"Over a foot of wind-driven snow has fallen across northern Wisconsin and the Upper Peninsula of Michigan, with a few places reporting 20 to 25 inches," says CBS News meteorologist George Cullen. "This isn't your typical wet, gloppy springtime snow. It's more like January! ... It's a dry, powdery snow which has been blowing and drifting, creating whiteout conditions throughout the region."
Ohio got a dusting of snow overnight, causing slippery road conditions just days after Ohioans were enjoying warm, even summer-like temperatures. Numerous traffic accidents were reported, although no fatalities.
The spring storm that spread across Maine on Thursday dumped nearly a foot and a half of heavy, wet snow in Maine, slowing traffic, closing schools, and knocking down power lines, at a time when thoughts usually turn to flower gardens and landscaping.
"We had Easter on December 25th. People had crocuses coming out and blooms on bushes. And now we have Christmas, with all this snow," said meteorologist Butch Roberts of the National Weather Service in Gray, Maine. "It's a little topsy-turvy sometimes."
"It's going to remain cold and snowy for the next few days" in New England, says Cullen.
The same storm in New Hampshire closed schools, knocked out power to thousands and caused numerous traffic accidents, including a fatal crash on Interstate 93.
Utility crews worked through the night and into Thursday trying to restore electricity after the heavy snow took down trees and limbs — and power lines — throughout the state.
"We've asked for help and been promised help, and help is on the way," said Public Service Company of New Hampshire spokesman Martin Murray, whose utility was reporting about 80,000 homes and businesses without power Thursday morning.
"We had that string of spring-like temperatures which I think lulled us into believing that winter is over, but this morning, it isn't," says Sera Congi of CBS station WBZ-TV. She described her ride from Boston to Lancaster, Mass., about 50 miles, as "very messy, very unpredictable ... one moment it was slushy and wet, and the next, we would hit a patch of ice."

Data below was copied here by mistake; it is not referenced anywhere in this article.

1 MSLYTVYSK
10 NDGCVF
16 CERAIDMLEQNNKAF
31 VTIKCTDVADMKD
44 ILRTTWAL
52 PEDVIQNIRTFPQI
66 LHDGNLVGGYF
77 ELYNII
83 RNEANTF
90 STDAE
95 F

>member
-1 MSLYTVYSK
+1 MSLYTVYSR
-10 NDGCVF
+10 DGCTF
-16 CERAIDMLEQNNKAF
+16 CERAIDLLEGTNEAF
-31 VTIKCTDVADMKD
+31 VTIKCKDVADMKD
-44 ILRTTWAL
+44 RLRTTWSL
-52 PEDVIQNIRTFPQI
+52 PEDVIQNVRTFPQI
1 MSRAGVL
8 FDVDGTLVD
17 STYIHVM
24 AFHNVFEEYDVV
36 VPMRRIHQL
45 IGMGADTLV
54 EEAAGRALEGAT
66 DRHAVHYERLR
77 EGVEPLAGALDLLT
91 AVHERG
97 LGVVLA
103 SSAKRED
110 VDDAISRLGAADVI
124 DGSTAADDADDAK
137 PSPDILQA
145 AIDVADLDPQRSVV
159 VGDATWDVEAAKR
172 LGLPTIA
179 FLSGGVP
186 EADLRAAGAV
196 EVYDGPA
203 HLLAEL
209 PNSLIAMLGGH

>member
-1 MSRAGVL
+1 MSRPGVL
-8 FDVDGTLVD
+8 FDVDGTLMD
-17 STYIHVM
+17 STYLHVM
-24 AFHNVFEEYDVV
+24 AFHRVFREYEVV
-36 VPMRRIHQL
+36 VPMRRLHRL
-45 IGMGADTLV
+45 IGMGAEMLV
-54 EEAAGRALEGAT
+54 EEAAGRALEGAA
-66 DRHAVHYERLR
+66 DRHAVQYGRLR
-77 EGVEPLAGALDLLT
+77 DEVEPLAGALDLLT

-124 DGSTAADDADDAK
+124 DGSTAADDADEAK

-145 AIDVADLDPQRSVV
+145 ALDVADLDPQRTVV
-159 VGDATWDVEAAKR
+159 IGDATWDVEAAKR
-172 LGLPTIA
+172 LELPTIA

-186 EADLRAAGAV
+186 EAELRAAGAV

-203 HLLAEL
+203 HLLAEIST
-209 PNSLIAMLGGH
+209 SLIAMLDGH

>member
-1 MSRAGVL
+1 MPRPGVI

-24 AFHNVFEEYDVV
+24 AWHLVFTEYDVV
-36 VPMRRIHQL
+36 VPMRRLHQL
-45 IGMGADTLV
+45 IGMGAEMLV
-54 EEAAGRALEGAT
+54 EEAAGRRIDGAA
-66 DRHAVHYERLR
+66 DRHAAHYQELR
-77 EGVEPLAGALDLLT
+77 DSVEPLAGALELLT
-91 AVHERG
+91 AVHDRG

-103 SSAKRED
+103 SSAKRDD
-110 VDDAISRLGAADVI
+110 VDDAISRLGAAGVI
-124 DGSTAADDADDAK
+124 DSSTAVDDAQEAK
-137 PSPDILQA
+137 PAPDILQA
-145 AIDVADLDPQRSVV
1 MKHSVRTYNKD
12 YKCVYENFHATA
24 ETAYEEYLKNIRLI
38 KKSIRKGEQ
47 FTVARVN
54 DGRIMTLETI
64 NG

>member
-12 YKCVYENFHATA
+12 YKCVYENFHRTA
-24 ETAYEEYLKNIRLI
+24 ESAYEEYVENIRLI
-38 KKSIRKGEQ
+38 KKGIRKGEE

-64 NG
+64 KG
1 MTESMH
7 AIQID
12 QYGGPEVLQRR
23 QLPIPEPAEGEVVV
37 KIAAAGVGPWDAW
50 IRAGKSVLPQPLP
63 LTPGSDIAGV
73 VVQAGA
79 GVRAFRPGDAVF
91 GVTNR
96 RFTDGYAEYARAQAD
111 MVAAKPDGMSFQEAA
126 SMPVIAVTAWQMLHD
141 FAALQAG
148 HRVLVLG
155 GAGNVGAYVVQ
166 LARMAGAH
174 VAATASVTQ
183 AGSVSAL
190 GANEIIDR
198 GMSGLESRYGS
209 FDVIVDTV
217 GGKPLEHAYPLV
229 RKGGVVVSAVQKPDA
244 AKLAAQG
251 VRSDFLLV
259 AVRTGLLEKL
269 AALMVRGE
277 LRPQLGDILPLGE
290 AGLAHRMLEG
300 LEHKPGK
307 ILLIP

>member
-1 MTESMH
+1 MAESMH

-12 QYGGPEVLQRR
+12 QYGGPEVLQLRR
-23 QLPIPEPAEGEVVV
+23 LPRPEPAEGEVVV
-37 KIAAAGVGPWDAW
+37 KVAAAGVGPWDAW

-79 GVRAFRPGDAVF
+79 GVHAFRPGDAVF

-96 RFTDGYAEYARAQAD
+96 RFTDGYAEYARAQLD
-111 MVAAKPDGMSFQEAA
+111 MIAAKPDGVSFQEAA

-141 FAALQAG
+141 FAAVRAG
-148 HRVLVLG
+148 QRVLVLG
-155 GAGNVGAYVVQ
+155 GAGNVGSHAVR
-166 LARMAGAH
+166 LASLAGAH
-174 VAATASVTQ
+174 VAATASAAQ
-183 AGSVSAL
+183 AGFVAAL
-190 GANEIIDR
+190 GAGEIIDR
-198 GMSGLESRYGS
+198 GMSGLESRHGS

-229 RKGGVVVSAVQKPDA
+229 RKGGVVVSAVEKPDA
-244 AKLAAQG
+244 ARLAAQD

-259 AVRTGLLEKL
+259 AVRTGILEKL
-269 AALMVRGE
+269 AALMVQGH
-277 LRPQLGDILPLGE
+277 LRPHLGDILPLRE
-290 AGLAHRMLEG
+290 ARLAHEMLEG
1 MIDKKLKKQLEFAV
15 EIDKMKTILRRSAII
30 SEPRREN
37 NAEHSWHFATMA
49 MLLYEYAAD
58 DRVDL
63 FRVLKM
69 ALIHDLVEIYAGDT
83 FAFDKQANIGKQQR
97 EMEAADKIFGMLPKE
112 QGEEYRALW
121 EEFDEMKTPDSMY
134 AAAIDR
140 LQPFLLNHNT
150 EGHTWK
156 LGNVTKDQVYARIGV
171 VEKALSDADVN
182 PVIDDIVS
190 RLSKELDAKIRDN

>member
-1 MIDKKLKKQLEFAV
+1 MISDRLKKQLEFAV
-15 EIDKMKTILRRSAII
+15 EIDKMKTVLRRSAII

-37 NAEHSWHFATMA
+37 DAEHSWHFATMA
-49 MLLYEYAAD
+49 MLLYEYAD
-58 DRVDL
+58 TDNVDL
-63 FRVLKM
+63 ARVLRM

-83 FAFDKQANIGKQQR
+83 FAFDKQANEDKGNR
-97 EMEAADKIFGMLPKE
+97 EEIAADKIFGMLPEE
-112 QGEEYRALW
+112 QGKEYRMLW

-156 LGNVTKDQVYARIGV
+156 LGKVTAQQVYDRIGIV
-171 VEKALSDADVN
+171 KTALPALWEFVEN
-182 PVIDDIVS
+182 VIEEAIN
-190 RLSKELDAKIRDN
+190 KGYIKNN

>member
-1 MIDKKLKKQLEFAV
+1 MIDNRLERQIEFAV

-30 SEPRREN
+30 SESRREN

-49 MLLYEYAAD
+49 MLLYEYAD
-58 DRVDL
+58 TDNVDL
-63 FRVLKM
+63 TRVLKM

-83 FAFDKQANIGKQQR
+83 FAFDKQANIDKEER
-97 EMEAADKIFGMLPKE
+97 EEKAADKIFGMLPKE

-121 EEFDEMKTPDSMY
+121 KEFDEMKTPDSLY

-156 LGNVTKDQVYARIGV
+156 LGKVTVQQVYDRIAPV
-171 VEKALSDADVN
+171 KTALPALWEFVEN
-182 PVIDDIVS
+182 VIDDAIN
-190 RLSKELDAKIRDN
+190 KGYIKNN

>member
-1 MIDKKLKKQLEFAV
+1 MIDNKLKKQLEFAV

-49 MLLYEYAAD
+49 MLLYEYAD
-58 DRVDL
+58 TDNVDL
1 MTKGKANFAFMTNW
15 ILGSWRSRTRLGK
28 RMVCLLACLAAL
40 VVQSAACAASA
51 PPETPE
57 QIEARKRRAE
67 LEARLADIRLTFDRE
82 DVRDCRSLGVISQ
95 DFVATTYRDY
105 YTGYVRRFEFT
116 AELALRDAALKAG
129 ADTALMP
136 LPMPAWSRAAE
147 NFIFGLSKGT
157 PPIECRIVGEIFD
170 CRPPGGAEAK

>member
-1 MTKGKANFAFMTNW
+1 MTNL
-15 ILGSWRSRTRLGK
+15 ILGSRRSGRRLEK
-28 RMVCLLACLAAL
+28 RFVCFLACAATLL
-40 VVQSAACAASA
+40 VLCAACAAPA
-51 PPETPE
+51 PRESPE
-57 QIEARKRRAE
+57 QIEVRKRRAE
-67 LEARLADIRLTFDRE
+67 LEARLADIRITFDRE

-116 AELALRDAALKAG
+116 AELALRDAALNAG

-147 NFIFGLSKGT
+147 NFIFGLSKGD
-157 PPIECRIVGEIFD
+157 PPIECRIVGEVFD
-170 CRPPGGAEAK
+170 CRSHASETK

It was also snowing in Washington, D.C., Thursday morning.
The same storm system has already blanketed parts of the Midwest.
"It's going to remain extremely cold for this time of year everywhere from the Upper Midwest to the Mid-Atlantic states, right through the weekend," says Cullen. "Even across the Deep South, record lows are likely over the next two to three nights, with some chilly days in Augusta for the Masters golf tournament."
Midwest farmers were doing everything they could to protect crops from the cold, including vineyards in Missouri and orchards in Illinois, reports John Mills of CBS station KMOV in St. Louis. People were covering their backyard gardens with blankets.
"We've had unusually warm weather for the past two weeks — temperatures in the 70s and 80s. Flowers are blooming," Mills said. "Now dangerous cold is threatening to kill everything that sprouted early."